Many tourists head to Naples solely for the world-renowned pizza and while it’s entirely possible to eat three portions a day of crispy yet chewy dough, topped with the freshest Italian tomatoes and creamy mozzarella, it’s probably not the healthiest idea. So where’s good to go to at least start the day right? Check out these brunch and breakfast spots for starters.
Dessert Shop, Pastelaria, Italian, Dessert, $$$
Il Ministeriale is the specialty of Scaturchio | Courtesy of Scaturchio
Satisfying the sweet tooth of Naples since 1905, Scaturchio is thought to be the city’s oldest pasticceria. Come here for traditional Neapolitan pastries handmade on site – the pastiera, a sweet ricotta tart flavoured with orange flower water is still made to the original recipe that dates back over 100 years. The specialty though is the Ministeriale, a dark chocolate disk with a liqueur-filled centre that simply isn’t found anywhere else.
With comfy leather sofas, exposed brickwork and handwritten blackboard signs, Stairs Coffee Shop is a modern, vintage-inspired café that while ubiquitous in other countries makes for a pleasant change in Italy. On the menu are loose-leaf teas, hot chocolate and coffee enhanced with syrups, whipped cream and other extras that would make espresso purists wince. Go wild and enjoy with a slice of rainbow layer cake or New York cheesecake.
Part bakery, part elegant bistro, Soulcrumbs takes inspiration from North European cuisine and aims to provide a menu of sustainable, creative and informal cooking. The sleek Scandinavian design is also apparent in the beautiful décor choices too. While breakfast – think speciality coffee, wholewheat croissants and sourdough toast – runs from 7.30am to midday, a special sweet and savoury brunch runs on Saturdays from 12.30 to 3.30pm.
Bakery, North American, Dessert, Pastries, American, $$$
When a craving strikes for thick, fluffy pancakes or toast piled high with jam and butter, head to Birdy’s Bakery in the centre of town. This bright and airy locale is unapologetically American inspired – as seen by the presence of a cheeseburger among the cooked breakfast of bacon, egg, hash browns and beans – and serves up a mix of savory and sweet options just not found in a traditional Italian breakfast bar.
If all that pizza and pasta is beginning to feel a little excessive, head to Cambiovita for an organic breakfast – they also do light lunchs and virtuous dinner options. Start the day with a freshly squeezed juice blend such as the invigorating orange, apple, celery and ginger, with a slice of homemade kamut or buckwheat-flour cake on the side. As well as dishing up quality homemade plates, Cambiovita also sells a range of organic, gluten-free, vegetarian and vegan products to take home.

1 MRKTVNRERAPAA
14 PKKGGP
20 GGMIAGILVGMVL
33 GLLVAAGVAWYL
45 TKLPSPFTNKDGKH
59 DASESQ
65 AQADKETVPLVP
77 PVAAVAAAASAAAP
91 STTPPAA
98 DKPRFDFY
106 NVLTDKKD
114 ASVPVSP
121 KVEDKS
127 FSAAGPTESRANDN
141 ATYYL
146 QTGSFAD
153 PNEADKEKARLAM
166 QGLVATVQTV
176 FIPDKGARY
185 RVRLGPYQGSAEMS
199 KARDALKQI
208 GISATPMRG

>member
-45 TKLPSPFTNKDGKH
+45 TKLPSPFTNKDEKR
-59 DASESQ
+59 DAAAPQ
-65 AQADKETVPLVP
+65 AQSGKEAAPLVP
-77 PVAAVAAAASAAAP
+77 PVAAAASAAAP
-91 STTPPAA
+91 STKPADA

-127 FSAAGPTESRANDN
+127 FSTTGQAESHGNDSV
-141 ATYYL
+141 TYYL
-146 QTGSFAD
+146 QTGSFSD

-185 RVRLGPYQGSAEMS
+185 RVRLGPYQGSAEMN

It might look like a pharmacy (and indeed part of the store is) but Healthy also features a bio bar, making it a great spot to come for a healthy and tasty breakfast. Those interested in learning more about food therapy can speak to a nutritionist in store, otherwise choose from organic fresh juices, smoothies and sweet breakfast options like vegan chocolate tart made with avocado and coconut. Brunch is Italian-style with savoury plates like wholegrain rice salads and grilled veggies on offer.
A tourist destination in its own right, Gran Caffè Gambrinus is a grandiose coffee shop once frequented by stars such as Oscar Wilde and Ernest Hemingway. Prices are higher than the average bar, but it’s worth it for the setting alone – glittering chandeliers hang from the ceiling while artworks from the Belle Epoque line the walls. Try the classic Neapolitan breakfast – bitter espresso and a rich, buttery sfogliatella pastry.
For breakfast with a view head to Il Chicco d’Oro – it’s situated directly in front of the imposing 13th-century Castel Nuovo. Inside, the atmosphere is cosy and friendly, even if the choice of décor is a little wacky – think wicker basket lampshades and clothes pegged up on a washing line. The breakfast menu is strictly traditional though; choose from a range of pastries including cornetti, brioche and sfogliatella. As well as the more common sfogliatella made with layers of crispy pastry (similar to filo), Il Chicco d’Oro also serves up a traditional version made with shortcrust pastry.
Situated close to a university building, Sbuccia e Bevi is a popular choice among Napoli’s student population. The place itself might be small but there are plenty of vegan dishes to choose from throughout the day. Quinoa salads, vegetable-packed pastas and veggie burgers make great lunch options, while fresh fruit salads, smoothies, juices and homemade sweet treats are ideal for a cheering breakfast.